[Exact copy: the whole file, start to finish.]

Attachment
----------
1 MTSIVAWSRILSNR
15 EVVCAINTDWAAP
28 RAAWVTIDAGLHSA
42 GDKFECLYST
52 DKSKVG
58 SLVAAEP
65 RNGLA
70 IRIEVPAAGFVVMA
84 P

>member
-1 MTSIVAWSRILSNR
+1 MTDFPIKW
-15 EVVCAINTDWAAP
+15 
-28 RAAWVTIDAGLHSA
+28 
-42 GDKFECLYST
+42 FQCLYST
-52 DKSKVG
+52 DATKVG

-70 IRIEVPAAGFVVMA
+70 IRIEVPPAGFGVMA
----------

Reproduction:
1 MTSIVAWSRILSNR
15 EVVCAINTDWAAP
28 RAAWVTIDAGLHSA
42 GDKFECLYST
52 DKSKVG
58 SLVAAEP
65 RNGLA
70 IRIEVPAAGFVVMA
84 P

>member
-1 MTSIVAWSRILSNR
+1 MTDFPIKW
-15 EVVCAINTDWAAP
+15 
-28 RAAWVTIDAGLHSA
+28 
-42 GDKFECLYST
+42 FQCLYST
-52 DKSKVG
+52 DATKVG

-70 IRIEVPAAGFVVMA
+70 IRIEVPPAGFGVMA